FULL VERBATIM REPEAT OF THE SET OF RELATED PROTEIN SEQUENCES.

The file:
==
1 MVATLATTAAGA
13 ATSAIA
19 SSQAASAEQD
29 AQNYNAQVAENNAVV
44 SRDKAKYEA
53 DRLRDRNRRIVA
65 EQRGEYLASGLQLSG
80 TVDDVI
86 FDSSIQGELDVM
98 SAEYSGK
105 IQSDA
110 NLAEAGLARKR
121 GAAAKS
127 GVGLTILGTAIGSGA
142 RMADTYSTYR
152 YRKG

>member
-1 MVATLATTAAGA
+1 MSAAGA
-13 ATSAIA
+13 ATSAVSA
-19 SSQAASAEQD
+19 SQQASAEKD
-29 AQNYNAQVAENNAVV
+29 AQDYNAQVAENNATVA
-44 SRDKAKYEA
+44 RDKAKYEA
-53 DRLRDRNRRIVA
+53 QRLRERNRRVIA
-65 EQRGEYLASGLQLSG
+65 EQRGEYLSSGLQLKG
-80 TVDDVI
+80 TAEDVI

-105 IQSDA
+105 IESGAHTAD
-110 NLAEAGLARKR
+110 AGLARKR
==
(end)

1 MVATLATTAAGA
13 ATSAIA
19 SSQAASAEQD
29 AQNYNAQVAENNAVV
44 SRDKAKYEA
53 DRLRDRNRRIVA
65 EQRGEYLASGLQLSG
80 TVDDVI
86 FDSSIQGELDVM
98 SAEYSGK
105 IQSDA
110 NLAEAGLARKR
121 GAAAKS
127 GVGLTILGTAIGSGA
142 RMADTYSTYR
152 YRKG

>member
-1 MVATLATTAAGA
+1 MSAAGA
-13 ATSAIA
+13 ATSAVSA
-19 SSQAASAEQD
+19 SQQASAEKD
-29 AQNYNAQVAENNAVV
+29 AQDYNAQVAENNATVA
-44 SRDKAKYEA
+44 RDKAKYEA
-53 DRLRDRNRRIVA
+53 QRLRERNRRVIA
-65 EQRGEYLASGLQLSG
+65 EQRGEYLSSGLQLKG
-80 TVDDVI
+80 TAEDVI

-105 IQSDA
+105 IESGAHTAD
-110 NLAEAGLARKR
+110 AGLARKR